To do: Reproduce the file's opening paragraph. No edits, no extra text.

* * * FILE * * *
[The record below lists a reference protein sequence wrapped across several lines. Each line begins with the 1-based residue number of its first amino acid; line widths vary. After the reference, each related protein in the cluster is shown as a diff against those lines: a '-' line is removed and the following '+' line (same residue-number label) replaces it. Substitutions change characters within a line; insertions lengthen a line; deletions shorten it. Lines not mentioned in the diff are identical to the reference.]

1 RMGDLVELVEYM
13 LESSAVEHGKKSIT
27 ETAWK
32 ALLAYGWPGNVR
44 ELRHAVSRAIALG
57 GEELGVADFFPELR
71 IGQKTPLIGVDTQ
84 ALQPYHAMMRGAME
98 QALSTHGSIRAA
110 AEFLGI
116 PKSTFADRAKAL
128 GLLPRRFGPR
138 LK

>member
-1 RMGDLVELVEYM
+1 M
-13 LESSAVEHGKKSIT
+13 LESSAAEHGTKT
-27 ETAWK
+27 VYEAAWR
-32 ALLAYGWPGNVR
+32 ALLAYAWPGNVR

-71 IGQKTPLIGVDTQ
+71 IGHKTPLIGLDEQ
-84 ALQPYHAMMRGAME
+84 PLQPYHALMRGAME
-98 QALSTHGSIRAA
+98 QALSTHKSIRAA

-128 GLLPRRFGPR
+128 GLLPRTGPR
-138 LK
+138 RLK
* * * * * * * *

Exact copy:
[The record below lists a reference protein sequence wrapped across several lines. Each line begins with the 1-based residue number of its first amino acid; line widths vary. After the reference, each related protein in the cluster is shown as a diff against those lines: a '-' line is removed and the following '+' line (same residue-number label) replaces it. Substitutions change characters within a line; insertions lengthen a line; deletions shorten it. Lines not mentioned in the diff are identical to the reference.]